One clementine or banana in the evening if their plate is 'not cleaned' is really not a big deal. This is the time to empower kids through food education. Them applying this knowledge correctly is what builds healthy eating patterns and relationships with food.

Husband's an AH for not taking your private inquiries about this topic seriously. You are life partners and should be able to talk through tough topics. He needs to evaluate what is behind his changed behavior. He sounds like an overbearing 'Bear' at the kitchen table who dictates what can and cannot be eaten.

INFO: Why the sudden change? His behavior is unsettling. You had to resort to sneaking your youngest to eat fruit. You and hubby need to sort this out not in front of the kids.

OP responded:

His behavior / reactions are inconsistent and I don’t know what’s coming usually. I try my best do figure it out without the kids present.

Desert-SongLaLa responded:

This is your starting point. You two have to solve this. Is he stressed over money...real or imagined? What are his beliefs surrounding finishing meals and accessing treats---does this stem to his childhood?

Your current structure can support feelings of food scarcity and nurture symptoms related to eating disorders. Food scarcity does not always mean a family struggles to earn money to pay for food. It also applies to families that restrict food access or require specific behavior to 'earn' food access.

This gets layered with complication when the rules, between the authoritarian roles, change. Kids thrive on predictable consistent expectations and behavior. Imagine your 7-yr old looking back 8 yrs from now remembering you had to sneak him into the kitchen for a small orange and banana.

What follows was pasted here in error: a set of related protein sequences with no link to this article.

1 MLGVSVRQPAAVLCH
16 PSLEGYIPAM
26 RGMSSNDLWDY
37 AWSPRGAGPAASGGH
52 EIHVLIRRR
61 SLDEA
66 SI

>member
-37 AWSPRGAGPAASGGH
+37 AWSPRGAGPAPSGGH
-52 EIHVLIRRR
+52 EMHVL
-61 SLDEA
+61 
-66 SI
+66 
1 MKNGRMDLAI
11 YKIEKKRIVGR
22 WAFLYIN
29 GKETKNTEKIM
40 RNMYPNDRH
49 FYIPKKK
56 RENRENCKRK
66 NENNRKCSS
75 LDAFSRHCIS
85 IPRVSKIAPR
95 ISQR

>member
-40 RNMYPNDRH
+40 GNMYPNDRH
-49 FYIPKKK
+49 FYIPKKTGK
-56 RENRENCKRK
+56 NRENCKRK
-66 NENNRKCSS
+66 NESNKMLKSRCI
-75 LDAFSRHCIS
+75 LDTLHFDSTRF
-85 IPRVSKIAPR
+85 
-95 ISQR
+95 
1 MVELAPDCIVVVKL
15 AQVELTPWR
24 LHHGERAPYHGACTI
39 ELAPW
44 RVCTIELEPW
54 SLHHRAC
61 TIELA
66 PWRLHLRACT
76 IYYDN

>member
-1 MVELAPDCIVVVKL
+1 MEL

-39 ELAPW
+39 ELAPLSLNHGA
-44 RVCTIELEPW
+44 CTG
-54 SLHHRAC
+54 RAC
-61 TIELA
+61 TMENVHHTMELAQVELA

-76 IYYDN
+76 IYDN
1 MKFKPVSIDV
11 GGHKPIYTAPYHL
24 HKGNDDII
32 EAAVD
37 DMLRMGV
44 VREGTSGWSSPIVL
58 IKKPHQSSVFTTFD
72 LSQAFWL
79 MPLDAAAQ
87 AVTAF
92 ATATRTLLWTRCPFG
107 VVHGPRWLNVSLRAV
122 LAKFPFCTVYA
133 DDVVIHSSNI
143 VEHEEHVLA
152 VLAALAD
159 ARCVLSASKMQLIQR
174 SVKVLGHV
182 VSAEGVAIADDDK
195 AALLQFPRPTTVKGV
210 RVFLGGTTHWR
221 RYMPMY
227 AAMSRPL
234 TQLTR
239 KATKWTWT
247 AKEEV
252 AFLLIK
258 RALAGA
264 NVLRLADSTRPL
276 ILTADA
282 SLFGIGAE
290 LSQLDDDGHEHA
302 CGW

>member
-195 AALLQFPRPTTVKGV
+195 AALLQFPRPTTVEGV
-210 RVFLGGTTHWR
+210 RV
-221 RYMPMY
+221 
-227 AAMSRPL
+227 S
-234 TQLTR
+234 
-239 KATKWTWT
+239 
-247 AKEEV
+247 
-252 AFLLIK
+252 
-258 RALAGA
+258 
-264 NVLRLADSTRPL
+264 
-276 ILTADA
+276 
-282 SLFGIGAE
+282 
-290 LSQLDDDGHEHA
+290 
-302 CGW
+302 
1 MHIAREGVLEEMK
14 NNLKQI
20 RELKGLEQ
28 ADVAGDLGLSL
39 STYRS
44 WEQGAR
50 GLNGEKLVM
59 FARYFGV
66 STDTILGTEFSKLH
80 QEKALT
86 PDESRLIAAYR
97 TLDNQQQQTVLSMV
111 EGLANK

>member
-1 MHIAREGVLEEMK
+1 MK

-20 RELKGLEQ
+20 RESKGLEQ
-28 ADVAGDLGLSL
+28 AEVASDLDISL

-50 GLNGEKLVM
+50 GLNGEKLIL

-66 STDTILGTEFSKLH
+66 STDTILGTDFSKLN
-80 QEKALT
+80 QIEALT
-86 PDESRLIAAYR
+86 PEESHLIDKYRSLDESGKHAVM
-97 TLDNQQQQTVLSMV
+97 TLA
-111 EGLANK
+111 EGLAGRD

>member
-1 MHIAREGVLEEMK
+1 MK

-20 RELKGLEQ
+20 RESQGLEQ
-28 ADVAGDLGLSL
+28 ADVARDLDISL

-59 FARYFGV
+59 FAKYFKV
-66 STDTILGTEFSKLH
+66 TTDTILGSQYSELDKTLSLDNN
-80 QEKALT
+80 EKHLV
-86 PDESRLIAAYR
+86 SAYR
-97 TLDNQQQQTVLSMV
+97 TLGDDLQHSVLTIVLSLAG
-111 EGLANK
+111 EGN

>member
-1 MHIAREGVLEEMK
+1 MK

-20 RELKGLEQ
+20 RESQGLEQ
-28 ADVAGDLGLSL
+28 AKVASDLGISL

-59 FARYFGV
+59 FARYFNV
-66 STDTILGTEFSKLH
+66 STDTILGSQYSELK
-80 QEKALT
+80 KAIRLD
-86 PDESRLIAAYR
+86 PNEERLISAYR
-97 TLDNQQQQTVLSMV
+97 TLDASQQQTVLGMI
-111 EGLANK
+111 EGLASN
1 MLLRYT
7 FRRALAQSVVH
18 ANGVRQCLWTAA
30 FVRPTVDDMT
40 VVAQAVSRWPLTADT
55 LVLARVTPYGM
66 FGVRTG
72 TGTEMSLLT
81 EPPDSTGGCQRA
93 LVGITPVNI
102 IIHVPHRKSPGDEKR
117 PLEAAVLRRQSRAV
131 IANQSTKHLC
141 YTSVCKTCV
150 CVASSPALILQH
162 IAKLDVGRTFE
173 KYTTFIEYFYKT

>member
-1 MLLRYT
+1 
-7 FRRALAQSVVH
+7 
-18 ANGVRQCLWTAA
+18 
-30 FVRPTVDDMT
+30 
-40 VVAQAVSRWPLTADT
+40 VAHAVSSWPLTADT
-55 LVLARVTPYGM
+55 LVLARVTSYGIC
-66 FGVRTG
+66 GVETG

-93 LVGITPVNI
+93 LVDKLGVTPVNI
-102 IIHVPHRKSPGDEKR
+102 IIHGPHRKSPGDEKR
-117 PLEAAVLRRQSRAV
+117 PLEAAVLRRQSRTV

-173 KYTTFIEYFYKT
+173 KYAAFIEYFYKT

prevknamy wrote:

ESH. Teaching unhealthy eating habits. Restricting dessert is ok (let them have it once or twice a week) but nothing should be linked with finishing their plate. They should be allowed to have healthy snacks regardless, especially when their body tells them they’re hungry. Oh, and your husband is downright awful. Like…awful. Yikes. Think about the lessons you two are teaching your children.

AvocadoJazzlike3670 wrote:

ESH first the saving of the plate is ridiculous. Way to make your kids have issues around eating. My kids eat dinner then will have fruit, yogurt, cheese stick and whatever else they want. It’s not crap like cookies and candy. If they are hungry and it’s good food why are you policing it? This is crazy to me.

PandaCotton wrote:


First, arguments should never take place in front of the children. Then I think that dessert should not be seen as a reward but as a normal food, don't make food a reward for finishing your plate, it's a bad idea.

PuzzledUpstairs8189 wrote:

Okay ESH because the “finish your plate” mentality is crap. It’s one thing not to completely waste food, but not allowing a child to eat until they are comfortable for a “reward” is just a terrible starting point for healthy food relationships.

I’m not sure where you are from, but this is one reason American has an obesity problem is our parents/grandparents taught us this crappy rule. It teaches people to ignore full/hunger cues. Second your husband is being an AH about children having fruit before bed. That’s just stupid and really no defense for it, but a power play.

One-Low1033 wrote:

My dad had a "clean your plate" rule. Dinner was a nightmare. There were many nights I sat at the table, because I couldn't leave until I finished. I sat until it was time for my bath and bed.

As an adult, one year at Thanksgiving dinner, I said to my dad, "Look, I'm not going to finish this." He sighed, and said "At the time, I thought I was doing the right thing." It's not the right thing. ESH, your husband more so, though.

Sources: Reddit